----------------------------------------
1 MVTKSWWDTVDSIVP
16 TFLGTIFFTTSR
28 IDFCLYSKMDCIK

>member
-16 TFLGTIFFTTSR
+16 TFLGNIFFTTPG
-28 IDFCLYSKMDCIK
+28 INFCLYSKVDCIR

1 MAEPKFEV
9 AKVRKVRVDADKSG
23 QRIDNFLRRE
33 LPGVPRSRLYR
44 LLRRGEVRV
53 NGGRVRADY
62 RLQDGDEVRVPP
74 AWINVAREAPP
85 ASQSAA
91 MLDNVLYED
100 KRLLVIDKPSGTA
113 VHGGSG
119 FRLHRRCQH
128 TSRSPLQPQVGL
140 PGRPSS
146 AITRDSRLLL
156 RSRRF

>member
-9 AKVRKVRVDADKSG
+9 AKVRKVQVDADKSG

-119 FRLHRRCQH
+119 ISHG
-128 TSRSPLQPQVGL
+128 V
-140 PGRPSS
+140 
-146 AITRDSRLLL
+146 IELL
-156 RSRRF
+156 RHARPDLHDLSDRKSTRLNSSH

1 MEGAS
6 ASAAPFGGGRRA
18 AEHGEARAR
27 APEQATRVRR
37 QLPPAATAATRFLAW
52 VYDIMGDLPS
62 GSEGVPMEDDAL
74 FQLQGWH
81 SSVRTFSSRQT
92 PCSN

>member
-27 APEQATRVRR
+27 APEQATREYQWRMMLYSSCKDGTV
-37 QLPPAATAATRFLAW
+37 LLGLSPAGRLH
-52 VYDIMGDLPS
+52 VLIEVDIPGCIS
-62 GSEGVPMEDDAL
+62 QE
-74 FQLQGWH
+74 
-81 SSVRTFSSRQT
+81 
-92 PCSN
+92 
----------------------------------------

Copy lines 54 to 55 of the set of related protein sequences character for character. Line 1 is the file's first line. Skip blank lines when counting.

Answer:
-52 VYDIMGDLPS
+52 VLIEVDIPGCIS